Article

John-Paul Stonard

[Höllinger, Waltraud]

(b Linz, 1940).

Austrian film maker, video artist, photographer and performance artist. After studies in Linz and Vienna (1955–64) and work as a script girl, film editor and film extra (1965–8), she signalled her decision to follow a career as an artist by changing her name to Valie Export (a combination of the abbreviated form of her forename and a reference to a popular brand of cheap Austrian cigarettes, ‘Austria Export’). The provocative and politically engaged stance she then developed in her work constituted a relentless exploration of feminist issues and a wish for direct social change as a result of her activities as an artist. In one of her best-known earlier works, Genital Panic (1969), originally an impromptu performance in a Munich cinema, she confronted audience members wearing trousers exposing her genitals. This work was later made into a photographic poster depicting the artist wearing the same confrontational apparel, sporting a wild hair-do and holding a gun. Agitational erotic interaction had also featured in a well-known street performance of the same year, ...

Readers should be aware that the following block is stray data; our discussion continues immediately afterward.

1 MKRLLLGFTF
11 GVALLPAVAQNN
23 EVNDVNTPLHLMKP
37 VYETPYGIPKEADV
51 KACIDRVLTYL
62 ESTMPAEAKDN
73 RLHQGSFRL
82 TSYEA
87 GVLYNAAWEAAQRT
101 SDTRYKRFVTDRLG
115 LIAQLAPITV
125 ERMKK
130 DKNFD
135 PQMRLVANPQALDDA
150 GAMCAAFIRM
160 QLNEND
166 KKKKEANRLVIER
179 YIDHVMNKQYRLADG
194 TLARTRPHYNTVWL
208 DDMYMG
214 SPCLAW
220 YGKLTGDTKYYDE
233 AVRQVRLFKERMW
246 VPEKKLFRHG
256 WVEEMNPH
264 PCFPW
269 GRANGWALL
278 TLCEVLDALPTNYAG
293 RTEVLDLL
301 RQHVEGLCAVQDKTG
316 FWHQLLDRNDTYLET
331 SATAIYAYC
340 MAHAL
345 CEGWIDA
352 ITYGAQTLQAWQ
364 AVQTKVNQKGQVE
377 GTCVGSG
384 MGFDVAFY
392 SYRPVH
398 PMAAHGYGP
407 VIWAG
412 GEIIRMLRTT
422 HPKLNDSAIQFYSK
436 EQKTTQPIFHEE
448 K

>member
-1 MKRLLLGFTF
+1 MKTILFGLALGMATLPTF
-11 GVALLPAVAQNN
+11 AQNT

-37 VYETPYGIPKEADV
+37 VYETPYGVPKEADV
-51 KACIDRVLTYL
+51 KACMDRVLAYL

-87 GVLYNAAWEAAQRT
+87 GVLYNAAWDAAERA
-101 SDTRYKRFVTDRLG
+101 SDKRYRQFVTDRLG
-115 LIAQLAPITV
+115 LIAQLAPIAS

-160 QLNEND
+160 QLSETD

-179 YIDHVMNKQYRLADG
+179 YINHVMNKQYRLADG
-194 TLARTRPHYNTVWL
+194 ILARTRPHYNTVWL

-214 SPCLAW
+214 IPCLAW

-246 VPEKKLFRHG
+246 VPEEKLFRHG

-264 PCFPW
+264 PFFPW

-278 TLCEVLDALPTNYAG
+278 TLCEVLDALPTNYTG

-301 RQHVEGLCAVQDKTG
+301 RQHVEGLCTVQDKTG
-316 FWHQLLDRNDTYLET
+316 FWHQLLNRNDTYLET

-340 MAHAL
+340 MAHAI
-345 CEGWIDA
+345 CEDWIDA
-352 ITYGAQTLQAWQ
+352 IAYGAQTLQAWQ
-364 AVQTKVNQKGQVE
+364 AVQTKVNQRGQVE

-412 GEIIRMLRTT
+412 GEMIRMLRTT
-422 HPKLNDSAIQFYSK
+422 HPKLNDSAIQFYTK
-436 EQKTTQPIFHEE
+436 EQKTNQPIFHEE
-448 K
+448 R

Article

Reena Jana

(b Cologne, Germany, 1969).

American mixed-media artist of German birth and Asian descent. Ezawa studied at the Kunstakademie in Düsseldorf (1990–94) before moving to San Francisco in 1994. He received a BFA from the San Francisco Art Institute (1995) and an MFA from Stanford University, Palo Alto, CA (2003). Ezawa is not a photographer, but his work centers around photography; he has used a variety of media, from digital animations to paper collages and aquatint prints, to revisit some of the world’s most familiar, infamous and historically significant news photographs, television broadcasts and motion-picture stills (see The Simpson Verdict). All of Ezawa’s work utilizes the artist’s signature style of flat, simple renderings that are cartoonlike and also suggest the streamlined and colorful style of Pop artist Katz, Alex.